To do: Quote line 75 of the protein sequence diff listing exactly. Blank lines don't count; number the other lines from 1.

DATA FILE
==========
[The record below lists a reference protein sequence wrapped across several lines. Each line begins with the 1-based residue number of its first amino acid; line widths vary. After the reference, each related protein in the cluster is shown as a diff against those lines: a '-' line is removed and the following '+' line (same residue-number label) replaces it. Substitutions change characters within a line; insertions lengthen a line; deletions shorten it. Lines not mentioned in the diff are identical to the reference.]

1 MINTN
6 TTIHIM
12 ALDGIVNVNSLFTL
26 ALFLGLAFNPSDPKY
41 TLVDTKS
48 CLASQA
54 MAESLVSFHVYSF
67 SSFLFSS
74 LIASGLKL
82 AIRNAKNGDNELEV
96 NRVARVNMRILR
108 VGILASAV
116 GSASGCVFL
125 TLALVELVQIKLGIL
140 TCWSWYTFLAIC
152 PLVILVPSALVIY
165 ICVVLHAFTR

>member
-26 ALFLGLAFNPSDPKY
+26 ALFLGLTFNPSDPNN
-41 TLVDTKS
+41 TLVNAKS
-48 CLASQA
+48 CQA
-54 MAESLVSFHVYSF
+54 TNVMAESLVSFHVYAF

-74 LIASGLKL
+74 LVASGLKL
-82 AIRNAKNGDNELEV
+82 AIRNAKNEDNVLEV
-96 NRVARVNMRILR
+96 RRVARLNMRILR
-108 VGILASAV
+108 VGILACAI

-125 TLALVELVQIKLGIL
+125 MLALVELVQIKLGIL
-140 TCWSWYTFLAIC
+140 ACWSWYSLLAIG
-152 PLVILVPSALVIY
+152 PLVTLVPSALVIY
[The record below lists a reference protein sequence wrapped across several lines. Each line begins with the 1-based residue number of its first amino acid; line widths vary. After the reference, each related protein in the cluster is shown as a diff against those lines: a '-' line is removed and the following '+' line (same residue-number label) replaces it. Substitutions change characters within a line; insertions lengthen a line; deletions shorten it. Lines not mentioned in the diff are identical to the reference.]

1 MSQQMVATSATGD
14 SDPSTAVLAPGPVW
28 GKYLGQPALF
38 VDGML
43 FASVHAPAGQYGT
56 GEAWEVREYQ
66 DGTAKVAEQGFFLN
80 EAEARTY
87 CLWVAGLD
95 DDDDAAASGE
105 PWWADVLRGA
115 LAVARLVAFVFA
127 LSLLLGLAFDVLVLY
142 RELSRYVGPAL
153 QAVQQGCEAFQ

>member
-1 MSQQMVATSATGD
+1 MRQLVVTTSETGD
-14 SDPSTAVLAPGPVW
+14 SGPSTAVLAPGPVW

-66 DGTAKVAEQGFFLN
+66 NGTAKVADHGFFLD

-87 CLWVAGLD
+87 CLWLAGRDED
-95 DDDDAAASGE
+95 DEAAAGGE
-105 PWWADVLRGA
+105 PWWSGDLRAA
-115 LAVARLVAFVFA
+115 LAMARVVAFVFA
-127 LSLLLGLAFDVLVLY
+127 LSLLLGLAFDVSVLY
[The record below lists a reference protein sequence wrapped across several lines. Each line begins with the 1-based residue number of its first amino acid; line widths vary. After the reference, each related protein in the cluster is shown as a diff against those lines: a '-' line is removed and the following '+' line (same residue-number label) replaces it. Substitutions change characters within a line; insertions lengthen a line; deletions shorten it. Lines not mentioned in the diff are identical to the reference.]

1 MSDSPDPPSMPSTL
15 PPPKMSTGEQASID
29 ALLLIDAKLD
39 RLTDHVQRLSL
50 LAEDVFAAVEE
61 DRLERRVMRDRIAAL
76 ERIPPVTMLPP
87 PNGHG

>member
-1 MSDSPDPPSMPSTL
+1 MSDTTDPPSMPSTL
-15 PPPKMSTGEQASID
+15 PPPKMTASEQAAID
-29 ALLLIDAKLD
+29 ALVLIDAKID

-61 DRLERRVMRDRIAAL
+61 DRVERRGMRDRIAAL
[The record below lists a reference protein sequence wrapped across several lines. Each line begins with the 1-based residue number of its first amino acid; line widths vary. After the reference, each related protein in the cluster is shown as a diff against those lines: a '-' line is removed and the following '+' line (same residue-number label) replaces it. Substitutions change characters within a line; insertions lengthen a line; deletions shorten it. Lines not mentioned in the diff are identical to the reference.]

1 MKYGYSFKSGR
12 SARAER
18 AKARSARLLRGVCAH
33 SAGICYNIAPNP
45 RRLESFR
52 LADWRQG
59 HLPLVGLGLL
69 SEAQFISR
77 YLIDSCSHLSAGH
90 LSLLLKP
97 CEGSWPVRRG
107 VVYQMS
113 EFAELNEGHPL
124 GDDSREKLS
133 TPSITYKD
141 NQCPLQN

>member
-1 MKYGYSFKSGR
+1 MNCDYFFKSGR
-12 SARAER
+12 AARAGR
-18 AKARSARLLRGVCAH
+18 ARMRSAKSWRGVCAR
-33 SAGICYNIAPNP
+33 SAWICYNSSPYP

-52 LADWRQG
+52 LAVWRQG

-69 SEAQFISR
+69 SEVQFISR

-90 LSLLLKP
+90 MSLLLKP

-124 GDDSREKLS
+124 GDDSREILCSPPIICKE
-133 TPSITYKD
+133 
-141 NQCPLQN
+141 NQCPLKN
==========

[The record below lists a reference protein sequence wrapped across several lines. Each line begins with the 1-based residue number of its first amino acid; line widths vary. After the reference, each related protein in the cluster is shown as a diff against those lines: a '-' line is removed and the following '+' line (same residue-number label) replaces it. Substitutions change characters within a line; insertions lengthen a line; deletions shorten it. Lines not mentioned in the diff are identical to the reference.]